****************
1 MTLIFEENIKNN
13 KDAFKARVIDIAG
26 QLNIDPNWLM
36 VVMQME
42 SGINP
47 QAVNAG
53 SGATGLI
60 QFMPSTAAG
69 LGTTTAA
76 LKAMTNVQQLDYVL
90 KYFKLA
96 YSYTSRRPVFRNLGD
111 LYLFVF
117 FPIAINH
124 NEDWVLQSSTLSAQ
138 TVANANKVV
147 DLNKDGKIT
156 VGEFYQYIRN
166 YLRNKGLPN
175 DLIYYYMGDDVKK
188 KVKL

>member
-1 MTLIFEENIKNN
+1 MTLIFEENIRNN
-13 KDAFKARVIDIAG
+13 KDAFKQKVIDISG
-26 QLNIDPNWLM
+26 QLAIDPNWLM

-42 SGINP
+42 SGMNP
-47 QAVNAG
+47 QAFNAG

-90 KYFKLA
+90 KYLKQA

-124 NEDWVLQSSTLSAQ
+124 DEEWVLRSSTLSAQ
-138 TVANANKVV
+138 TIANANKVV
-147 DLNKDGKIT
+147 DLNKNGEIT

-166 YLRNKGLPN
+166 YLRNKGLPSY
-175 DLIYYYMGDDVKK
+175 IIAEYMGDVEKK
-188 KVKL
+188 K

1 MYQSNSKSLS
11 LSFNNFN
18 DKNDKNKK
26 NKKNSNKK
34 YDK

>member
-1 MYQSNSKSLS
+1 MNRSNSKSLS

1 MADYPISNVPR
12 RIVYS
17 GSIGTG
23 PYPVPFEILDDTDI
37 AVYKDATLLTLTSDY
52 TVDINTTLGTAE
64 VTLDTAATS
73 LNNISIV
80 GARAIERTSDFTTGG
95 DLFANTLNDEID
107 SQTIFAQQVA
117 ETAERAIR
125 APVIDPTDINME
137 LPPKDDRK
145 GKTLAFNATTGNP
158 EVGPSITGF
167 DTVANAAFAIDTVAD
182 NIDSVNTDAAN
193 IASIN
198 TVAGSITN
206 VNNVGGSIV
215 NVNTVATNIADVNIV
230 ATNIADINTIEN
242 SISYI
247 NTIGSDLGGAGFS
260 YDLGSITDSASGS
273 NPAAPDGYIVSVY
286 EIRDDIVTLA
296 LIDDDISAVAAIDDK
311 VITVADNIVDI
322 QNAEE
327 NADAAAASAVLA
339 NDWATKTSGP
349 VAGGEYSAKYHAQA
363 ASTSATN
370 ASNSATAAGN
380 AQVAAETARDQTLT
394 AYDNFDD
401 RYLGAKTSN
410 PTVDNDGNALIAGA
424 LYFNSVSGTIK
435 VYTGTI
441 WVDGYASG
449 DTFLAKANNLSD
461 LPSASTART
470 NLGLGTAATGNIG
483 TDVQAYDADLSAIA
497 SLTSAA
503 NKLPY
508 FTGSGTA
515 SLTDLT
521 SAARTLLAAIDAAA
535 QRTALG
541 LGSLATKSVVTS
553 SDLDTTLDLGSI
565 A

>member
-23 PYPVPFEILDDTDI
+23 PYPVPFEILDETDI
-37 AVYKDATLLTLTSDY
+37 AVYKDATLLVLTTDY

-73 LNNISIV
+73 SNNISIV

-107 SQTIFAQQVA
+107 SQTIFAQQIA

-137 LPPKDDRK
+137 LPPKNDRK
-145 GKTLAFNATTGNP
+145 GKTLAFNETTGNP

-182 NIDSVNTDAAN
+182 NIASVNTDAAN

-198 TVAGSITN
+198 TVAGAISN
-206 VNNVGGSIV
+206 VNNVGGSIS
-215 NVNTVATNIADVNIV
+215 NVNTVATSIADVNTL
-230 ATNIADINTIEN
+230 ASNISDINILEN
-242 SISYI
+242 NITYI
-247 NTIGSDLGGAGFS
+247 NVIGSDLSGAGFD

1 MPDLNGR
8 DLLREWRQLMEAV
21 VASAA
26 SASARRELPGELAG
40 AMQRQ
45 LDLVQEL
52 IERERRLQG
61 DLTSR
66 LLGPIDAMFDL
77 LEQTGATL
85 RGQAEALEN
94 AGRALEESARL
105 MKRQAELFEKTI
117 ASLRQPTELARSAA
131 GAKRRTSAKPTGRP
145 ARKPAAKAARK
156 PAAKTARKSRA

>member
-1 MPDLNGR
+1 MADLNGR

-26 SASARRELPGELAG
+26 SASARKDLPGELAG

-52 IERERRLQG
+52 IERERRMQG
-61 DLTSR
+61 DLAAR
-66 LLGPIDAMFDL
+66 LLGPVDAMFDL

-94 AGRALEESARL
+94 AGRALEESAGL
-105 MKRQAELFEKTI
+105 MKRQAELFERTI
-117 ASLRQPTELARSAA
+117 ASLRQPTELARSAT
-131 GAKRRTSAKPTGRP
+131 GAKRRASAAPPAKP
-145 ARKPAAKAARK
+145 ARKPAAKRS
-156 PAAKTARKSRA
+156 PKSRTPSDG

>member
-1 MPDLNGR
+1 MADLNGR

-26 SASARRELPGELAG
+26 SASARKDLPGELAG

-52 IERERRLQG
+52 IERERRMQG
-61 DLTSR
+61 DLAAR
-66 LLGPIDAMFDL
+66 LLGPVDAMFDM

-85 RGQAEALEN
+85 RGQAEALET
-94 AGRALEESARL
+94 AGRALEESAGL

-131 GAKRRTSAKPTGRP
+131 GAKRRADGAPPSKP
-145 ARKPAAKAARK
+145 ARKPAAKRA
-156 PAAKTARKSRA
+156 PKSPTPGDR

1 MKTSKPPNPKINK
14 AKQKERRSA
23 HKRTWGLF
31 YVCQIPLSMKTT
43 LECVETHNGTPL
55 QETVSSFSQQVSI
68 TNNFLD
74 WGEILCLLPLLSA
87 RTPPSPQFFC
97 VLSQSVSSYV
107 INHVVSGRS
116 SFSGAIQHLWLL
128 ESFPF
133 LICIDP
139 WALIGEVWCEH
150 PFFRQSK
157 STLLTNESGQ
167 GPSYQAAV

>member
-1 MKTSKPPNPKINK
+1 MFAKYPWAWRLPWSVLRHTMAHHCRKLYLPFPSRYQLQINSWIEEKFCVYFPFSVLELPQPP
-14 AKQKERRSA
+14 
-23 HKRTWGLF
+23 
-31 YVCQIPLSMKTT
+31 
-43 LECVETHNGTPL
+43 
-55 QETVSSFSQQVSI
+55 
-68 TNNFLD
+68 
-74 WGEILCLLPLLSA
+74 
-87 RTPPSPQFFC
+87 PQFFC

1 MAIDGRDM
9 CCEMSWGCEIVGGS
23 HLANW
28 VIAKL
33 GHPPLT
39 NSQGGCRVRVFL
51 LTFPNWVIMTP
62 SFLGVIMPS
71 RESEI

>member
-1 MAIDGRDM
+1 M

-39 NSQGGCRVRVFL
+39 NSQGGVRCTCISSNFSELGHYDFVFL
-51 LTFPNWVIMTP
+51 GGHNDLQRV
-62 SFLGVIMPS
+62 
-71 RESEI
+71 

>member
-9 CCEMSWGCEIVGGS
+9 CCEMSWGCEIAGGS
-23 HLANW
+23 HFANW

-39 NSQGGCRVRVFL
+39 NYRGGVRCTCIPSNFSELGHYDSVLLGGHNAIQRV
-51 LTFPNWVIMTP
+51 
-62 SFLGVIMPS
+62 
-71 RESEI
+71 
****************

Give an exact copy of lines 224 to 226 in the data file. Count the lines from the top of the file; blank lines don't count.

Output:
-31 YVCQIPLSMKTT
+31 
-43 LECVETHNGTPL